Former law lord attacks 'folly' of Iraq war

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The Independent Online

Lord Steyn, who retired last month as a judge sitting in the UK's highest court, described the invasion of Iraq as "military folly" and accused the Government of "scraping the legal barrel" in trying to justify it.

The former law lord told an audience of lawyers and civil rights campaigners in London that it was wrong for the Prime Minister to have called the rule of law a "game".

He said: "The maintenance of the rule of law is not a game. It is about access to justice, fundamental human rights and democratic values."

He added: "After the recent dreadful bombings in London we were asked to believe that the Iraq war did not make London and the world a more dangerous place. Surely, on top of everything else, we do not have to listen to a fairy-tale."

Lord Steyn praised Walter Wolfgang, who was detained under anti-terrorism legislation after protesting about the war in Iraq at the Labour Party's annual conference in Brighton.

"One knows, of course, that the Government earnestly desires a closure on this issue [Iraq]. But that is not possible: while there are different views on this occasion, even Mr Walter Wolfgang would be free to express the opinion for which he was charged under the Terrorism Act. Possibly his name will live on when the names of some now in charge of affairs are forgotten."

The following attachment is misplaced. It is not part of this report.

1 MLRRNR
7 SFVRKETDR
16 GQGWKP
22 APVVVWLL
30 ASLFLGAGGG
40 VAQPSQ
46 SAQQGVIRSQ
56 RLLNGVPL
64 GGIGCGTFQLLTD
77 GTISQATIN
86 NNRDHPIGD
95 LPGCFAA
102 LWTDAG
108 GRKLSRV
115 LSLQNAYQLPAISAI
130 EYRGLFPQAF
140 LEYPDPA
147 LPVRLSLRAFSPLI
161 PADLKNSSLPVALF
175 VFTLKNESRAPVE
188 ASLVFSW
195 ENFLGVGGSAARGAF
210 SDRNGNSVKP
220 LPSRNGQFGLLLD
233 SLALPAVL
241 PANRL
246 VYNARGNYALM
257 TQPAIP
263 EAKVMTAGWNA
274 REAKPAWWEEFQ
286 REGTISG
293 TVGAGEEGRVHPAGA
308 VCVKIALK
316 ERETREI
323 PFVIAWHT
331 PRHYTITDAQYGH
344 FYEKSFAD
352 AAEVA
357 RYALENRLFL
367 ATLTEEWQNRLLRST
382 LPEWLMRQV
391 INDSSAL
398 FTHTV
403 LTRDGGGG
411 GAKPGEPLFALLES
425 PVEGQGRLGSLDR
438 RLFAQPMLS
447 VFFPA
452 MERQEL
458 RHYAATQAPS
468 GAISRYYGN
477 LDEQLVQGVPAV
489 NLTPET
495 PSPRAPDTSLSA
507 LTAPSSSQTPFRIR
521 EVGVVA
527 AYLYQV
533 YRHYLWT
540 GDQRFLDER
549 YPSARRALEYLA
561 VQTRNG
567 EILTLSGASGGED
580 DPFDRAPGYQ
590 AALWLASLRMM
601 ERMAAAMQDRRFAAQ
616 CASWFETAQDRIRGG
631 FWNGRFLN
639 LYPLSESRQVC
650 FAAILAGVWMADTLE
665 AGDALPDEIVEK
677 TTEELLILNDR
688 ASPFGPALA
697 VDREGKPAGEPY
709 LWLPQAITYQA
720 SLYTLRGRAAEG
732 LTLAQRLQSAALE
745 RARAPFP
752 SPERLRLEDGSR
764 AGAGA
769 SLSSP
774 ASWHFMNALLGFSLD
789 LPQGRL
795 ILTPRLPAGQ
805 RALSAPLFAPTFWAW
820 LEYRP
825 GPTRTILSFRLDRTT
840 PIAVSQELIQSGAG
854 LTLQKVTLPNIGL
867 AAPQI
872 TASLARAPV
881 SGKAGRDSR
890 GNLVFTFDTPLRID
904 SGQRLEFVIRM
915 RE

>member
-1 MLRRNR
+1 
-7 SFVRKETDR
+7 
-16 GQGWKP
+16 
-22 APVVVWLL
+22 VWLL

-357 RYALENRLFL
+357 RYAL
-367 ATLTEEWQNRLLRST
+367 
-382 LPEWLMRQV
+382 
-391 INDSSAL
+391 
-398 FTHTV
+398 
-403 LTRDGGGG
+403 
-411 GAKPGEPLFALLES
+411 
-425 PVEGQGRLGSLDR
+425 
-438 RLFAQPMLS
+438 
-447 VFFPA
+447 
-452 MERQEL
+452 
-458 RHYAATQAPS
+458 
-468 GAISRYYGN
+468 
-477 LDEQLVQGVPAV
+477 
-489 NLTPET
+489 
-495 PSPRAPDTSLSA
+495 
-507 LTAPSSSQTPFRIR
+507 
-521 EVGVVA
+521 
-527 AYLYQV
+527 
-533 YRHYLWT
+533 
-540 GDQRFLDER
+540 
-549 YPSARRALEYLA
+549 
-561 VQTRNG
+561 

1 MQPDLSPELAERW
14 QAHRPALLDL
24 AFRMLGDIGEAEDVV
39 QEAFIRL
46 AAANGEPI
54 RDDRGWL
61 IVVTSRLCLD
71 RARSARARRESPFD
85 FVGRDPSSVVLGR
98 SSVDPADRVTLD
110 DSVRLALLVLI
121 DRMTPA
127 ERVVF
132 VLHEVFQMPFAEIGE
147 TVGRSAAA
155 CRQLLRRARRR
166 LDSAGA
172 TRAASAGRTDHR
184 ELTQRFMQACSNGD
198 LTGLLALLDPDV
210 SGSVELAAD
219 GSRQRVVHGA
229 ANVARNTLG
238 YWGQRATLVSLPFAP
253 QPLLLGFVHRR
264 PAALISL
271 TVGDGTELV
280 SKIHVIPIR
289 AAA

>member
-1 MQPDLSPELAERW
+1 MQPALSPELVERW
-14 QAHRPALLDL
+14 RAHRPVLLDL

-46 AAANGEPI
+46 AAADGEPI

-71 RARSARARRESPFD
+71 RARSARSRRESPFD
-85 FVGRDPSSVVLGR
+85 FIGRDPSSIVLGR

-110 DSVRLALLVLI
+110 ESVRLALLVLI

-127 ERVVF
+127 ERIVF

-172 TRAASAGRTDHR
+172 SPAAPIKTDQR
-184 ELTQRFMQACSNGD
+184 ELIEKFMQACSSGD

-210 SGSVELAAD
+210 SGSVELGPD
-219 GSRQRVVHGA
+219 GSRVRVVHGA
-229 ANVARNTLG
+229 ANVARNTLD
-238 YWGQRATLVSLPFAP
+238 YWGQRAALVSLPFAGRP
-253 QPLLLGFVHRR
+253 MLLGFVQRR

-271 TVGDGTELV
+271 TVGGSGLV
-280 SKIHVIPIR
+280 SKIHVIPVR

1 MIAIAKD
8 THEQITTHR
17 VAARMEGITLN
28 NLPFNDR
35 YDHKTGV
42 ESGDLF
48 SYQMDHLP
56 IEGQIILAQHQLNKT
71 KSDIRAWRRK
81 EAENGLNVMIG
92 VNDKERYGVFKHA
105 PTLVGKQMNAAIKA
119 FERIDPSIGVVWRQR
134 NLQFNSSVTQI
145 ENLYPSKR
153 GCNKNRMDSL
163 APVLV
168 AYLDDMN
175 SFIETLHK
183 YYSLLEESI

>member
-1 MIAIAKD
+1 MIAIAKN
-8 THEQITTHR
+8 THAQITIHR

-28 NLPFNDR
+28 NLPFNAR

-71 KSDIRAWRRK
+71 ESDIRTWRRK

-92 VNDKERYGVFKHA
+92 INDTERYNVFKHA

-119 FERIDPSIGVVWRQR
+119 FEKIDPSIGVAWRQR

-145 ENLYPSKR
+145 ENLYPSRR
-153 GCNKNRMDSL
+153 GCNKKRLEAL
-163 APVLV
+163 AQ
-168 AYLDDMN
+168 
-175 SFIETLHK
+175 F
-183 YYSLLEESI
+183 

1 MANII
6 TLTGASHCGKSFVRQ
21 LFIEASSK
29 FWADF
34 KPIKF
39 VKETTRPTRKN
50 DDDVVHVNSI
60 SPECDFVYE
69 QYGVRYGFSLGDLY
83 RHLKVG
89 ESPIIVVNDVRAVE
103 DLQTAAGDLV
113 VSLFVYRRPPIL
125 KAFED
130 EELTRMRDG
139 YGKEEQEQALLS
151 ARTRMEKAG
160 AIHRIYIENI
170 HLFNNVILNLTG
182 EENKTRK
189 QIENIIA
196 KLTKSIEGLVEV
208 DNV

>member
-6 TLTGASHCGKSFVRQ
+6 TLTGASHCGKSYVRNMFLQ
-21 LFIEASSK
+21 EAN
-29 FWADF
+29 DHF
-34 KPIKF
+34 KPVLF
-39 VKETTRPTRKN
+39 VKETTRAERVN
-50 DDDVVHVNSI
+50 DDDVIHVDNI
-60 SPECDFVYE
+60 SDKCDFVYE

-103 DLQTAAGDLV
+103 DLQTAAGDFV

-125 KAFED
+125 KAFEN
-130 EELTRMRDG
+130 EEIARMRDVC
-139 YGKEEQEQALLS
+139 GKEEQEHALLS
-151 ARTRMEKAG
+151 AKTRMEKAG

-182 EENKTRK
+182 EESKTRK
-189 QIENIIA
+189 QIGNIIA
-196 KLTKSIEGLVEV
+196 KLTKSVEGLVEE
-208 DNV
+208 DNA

Lord Steyn, speaking upon his appointment as the new chairman of Justice, the civil rights group, went on to condemn the Government's legal justification for war. He said he agreed with his predecessor, Lord Alexander of Weedon QC, who in his 2003 annual lecture concluded that in its search for a justification in law for war the Government was driven to "scrape the bottom of the legal barrel".

Lord Steyn, a South African-born judge, also said he agreed with Lord Alexander's analysis that there were "no current links between the odious Saddam Hussein regime and al-Qa'ida".

Lord Steyn added: "He [Lord Alexander] analysed the constantly shifting grounds for intervention. Rightly he concluded that none of those grounds had any plausibility. He showed that ... the earlier Resolution 678, preceding the driving of Iraq from Kuwait 12 years earlier, had no relevance to the contemporary international position. The sole reason for harking back to it was that it was impossible to obtain Security Council approval for intervention in Iraq."

Yesterday the Lord Chancellor, Lord Falconer of Thoroton, defended his decision to appoint a senior judge to a court in Wales. The Judicial Appointments Commission criticised the selection of Wyn Williams QC to run the chancery division in Wales because he lacked specialist experience in chancery work, which covers land disputes, trust law and commercial matters. But giving evidence to the Commons Constitutional Affairs Committee, Lord Falconer said: "I have absolutely no doubt whatsoever that the appointment I made was the right one. I am happy to say that both myself and the Lord Chief Justice take the view that he has been very successful in that job. For the Judicial Appointments Commission to say it was inappropriate was, in my view, completely wrong. I don't think that they properly analysed the material. I think they got the whole thing out of perspective and produced a very inaccurate and unfairly damaging report."

Lord Falconer acknowledged that Mr Williams had once visited his house, but dismissed suggestions that he knew him well. "He did apparently come to my house 20 years ago for a party somebody gave for somebody that we both knew," he said, and they had met three or four times since.